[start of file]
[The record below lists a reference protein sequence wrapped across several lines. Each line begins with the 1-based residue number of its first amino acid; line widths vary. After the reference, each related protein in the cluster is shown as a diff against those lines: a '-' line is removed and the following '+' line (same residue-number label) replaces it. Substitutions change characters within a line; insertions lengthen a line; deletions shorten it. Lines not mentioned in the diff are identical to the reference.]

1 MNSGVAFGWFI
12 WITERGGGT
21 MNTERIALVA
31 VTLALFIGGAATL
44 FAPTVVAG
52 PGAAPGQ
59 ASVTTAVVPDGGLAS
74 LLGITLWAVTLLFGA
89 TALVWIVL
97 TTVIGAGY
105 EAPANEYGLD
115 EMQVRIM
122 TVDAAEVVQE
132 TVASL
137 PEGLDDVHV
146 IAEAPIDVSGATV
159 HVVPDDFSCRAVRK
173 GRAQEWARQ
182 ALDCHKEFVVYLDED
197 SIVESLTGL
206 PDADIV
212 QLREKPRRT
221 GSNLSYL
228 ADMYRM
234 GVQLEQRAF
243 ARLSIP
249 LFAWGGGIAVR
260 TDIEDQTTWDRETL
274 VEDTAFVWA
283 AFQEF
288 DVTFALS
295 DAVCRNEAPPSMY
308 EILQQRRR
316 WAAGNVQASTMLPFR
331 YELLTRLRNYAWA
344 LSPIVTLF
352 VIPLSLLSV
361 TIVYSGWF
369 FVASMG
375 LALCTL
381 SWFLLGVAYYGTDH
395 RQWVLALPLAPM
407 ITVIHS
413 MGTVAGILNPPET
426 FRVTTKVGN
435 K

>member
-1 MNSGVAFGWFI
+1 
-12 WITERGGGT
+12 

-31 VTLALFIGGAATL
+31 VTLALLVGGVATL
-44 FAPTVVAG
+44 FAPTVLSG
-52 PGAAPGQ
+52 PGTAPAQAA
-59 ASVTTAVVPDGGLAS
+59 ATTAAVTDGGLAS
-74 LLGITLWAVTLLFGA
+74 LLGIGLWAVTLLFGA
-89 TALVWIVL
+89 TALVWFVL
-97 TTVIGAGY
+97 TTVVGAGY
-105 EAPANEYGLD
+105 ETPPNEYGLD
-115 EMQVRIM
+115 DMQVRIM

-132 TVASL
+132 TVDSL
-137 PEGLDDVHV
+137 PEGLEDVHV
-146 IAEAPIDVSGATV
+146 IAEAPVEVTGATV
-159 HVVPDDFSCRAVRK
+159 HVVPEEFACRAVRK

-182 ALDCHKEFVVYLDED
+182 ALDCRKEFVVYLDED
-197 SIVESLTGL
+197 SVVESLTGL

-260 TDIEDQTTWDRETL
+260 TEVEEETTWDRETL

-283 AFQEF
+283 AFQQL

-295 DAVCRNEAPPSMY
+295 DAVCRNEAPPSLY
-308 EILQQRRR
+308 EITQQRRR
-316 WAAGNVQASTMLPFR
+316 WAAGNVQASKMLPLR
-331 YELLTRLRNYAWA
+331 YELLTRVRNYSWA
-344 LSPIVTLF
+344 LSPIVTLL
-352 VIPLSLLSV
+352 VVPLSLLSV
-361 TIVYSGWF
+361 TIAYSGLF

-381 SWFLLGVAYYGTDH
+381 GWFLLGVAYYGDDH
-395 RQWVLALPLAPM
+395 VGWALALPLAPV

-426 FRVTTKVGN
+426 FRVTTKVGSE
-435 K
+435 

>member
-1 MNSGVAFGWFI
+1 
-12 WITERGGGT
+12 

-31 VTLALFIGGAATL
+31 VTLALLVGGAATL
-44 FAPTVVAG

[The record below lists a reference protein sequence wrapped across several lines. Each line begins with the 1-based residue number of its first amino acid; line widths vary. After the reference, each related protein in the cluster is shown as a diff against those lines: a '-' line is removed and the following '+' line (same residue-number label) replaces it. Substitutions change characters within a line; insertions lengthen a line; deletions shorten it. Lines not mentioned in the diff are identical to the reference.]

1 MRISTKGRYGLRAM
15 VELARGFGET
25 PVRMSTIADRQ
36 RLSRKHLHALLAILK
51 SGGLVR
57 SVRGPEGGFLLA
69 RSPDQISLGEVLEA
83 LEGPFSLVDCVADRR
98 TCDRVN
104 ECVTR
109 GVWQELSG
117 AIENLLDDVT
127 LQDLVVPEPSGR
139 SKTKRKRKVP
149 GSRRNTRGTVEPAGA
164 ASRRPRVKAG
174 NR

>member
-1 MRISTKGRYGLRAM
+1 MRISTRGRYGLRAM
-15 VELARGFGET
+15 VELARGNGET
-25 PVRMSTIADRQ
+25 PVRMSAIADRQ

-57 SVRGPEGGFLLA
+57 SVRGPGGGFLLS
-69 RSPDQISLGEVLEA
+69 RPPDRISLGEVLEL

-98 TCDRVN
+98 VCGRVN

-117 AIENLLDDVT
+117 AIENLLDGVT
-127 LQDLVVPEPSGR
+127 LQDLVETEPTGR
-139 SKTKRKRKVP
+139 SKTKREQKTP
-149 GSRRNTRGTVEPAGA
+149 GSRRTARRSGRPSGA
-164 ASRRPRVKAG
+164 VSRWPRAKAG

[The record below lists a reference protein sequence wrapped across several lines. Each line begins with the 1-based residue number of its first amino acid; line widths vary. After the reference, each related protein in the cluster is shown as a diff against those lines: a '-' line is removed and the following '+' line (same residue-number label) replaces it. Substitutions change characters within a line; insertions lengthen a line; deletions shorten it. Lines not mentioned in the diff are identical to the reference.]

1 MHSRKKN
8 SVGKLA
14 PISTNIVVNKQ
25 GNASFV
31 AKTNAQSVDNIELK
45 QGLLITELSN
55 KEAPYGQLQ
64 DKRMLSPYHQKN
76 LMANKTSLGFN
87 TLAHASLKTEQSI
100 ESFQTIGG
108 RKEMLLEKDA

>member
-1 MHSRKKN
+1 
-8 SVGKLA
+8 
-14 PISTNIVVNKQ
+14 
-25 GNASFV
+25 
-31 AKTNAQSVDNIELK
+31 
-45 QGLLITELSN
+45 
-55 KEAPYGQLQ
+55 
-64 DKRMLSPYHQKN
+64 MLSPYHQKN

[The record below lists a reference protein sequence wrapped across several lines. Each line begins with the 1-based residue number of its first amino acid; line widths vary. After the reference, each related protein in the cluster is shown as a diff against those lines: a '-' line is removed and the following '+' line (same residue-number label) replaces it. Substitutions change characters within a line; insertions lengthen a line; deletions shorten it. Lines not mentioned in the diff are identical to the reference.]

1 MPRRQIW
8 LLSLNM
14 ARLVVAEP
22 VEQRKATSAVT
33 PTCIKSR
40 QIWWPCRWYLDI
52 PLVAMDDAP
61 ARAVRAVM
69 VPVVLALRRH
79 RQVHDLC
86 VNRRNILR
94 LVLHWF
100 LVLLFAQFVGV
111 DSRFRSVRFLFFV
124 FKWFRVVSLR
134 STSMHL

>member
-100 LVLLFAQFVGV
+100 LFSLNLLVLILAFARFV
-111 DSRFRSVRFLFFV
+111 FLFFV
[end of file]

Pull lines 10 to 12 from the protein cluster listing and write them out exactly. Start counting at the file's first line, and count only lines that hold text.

89 TALVWIVL
97 TTVIGAGY
105 EAPANEYGLD